• Health & Wellness

    Mayo Clinic Q & A: Seeing clearly: Understanding pink eye

DEAR MAYO CLINIC: My entire family was recently affected by pink eye, including my mom, my nephews, my sister and even her dog! How is it so contagious? And what is it?

ANSWER: Pink eye is an inflammation of the lining of the eyelid and eyeball. The medical term for pink eye is conjunctivitis. Just as its name, pink eye, tells us, the most noticeable symptom will be a pink or red irritated eye or eyes. Other symptoms can include:

  • Itchiness in one or both eyes.
  • A gritty feeling in one or both eyes.
  • Discharge in one or both eyes. This can form a crust overnight that can prevent one or both eyes from opening the next morning.
  • Watery eyes or tearing.

Pink eye is most commonly caused by a virus, but a bacterial infection or allergies also can be to blame. In babies, pink eye can be caused by a tear duct that is not completely opened. Most viruses will go away on their own. If the cause is bacterial, we will recommend treating the affected eye(s) with an antibiotic drop.

Unfortunately, pink eye is quite contagious, just like many other infectious diseases such as colds and influenza. Patients can be at risk of catching pink eye if they touch someone who is infected and then rub their eyes or face. For this reason, it is important to be consistent with hand hygiene and hand-washing, and avoid touching other things around someone who may be ill.

Pink eye can be a pain, but don't worry — it rarely affects your vision. If you do experience blurred vision, eye pain, light sensitivity (photophobia) or feel as if something is stuck in your eye, seek urgent care. If you wear contact lenses, you should stop wearing them as soon as you notice pink eye symptoms. If your symptoms don't begin to improve within 12 to 24 hours, you should make an appointment with your eye doctor to make sure you don't have a more serious infection related to contact lens use.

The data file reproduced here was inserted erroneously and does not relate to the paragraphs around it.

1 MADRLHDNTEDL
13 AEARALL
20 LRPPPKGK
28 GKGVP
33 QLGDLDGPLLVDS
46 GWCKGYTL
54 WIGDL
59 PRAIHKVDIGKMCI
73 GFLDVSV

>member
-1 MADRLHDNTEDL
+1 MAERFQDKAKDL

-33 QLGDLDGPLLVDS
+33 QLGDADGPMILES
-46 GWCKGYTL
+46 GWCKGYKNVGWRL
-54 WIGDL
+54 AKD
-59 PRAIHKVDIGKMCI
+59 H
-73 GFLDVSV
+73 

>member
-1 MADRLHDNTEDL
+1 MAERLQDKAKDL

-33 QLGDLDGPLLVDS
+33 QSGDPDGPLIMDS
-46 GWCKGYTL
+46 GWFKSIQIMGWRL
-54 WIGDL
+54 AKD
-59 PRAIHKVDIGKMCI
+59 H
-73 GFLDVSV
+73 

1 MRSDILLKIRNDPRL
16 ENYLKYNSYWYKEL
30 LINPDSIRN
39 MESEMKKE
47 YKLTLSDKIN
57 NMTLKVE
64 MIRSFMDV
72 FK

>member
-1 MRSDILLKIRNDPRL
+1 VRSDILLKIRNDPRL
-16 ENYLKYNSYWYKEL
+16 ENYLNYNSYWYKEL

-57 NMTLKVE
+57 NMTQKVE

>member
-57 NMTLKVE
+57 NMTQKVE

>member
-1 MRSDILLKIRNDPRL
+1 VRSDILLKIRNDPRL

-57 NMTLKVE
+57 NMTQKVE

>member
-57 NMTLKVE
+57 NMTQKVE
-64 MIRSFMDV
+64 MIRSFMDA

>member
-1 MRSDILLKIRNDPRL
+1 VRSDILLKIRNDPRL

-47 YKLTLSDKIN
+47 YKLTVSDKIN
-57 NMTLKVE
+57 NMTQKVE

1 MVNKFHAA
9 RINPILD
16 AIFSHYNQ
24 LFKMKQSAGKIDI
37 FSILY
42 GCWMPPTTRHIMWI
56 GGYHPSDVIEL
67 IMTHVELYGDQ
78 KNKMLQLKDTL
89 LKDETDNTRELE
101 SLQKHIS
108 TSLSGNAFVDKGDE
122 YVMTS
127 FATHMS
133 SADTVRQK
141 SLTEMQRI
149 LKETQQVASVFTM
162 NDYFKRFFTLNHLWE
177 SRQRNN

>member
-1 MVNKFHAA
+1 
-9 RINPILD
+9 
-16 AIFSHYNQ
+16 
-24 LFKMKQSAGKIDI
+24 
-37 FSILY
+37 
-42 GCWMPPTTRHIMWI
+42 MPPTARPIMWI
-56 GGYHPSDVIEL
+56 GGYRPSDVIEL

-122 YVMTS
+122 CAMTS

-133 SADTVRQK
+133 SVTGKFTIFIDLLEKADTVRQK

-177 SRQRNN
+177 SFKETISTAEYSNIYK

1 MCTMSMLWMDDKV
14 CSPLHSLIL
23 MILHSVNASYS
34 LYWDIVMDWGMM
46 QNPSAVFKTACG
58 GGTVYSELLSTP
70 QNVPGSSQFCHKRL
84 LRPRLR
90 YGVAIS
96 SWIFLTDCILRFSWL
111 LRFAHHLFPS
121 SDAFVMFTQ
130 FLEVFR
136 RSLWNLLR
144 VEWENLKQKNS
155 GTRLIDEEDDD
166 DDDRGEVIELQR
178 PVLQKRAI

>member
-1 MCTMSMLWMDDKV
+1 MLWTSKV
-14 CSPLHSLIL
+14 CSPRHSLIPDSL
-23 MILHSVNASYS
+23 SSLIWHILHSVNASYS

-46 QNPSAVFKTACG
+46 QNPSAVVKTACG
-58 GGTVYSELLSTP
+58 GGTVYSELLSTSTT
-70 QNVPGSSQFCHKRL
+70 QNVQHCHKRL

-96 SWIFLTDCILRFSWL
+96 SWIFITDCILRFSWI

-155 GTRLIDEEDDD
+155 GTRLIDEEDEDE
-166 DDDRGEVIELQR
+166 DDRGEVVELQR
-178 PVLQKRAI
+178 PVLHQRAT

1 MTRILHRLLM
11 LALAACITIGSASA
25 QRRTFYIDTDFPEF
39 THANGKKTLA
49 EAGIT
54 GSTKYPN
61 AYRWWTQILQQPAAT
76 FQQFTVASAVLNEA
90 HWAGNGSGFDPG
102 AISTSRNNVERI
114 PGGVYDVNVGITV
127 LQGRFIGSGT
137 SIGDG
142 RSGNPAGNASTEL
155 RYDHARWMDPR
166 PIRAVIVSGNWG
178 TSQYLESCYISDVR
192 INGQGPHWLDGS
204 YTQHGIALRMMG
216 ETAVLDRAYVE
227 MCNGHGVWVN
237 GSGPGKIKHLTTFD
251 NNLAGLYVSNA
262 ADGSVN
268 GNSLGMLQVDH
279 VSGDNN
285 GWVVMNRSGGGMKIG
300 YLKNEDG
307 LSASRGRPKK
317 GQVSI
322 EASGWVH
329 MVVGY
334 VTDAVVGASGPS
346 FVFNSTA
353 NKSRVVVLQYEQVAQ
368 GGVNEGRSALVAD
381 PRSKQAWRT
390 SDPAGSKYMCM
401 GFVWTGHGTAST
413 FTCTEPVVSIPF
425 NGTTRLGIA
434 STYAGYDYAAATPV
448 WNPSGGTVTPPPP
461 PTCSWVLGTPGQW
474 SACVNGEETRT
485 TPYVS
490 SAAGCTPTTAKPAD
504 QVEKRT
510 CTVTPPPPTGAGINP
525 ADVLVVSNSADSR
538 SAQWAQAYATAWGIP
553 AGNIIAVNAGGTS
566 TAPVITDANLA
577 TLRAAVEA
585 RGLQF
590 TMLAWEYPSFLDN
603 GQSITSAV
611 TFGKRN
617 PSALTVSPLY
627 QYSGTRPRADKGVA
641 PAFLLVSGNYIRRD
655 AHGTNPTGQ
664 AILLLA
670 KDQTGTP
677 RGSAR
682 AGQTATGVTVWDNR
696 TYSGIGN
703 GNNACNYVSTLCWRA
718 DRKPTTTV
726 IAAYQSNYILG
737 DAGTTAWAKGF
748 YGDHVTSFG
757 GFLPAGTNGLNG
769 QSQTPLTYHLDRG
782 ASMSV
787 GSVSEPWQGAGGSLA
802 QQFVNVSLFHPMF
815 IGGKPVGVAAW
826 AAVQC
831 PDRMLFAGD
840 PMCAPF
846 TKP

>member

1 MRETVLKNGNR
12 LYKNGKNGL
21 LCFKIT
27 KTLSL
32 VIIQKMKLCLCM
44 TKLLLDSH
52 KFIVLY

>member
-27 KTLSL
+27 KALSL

Pink eye is one of our more common reasons to stay home from day care, school or even work if you're an adult, because even adults can get pink eye. If it's a bacterial infection, patients need at least 24 hours of antibiotic therapy before returning to normal activities. If it's viral in nature, you may have to wait at home a little bit longer since there is no treatment other than time. If it is allergic in nature, one can safely attend school and work since allergies are not contagious. We generally recommend those patients stay at home until they feel better.

Doing warm compresses on the eyes can help alleviate some of the symptoms. Rest will also help you heal. If your pink eye is from allergies, using appropriate allergy medications can help. Unfortunately, we are often contagious with viruses or bacteria that cause pink eye before we even have symptoms. That is why it's so important to be consistent and mindful about our hand hygiene and careful about being around those who may not be feeling well. Tina Ardon, M.D., Family Medicine, Mayo Clinic, Jacksonville, Florida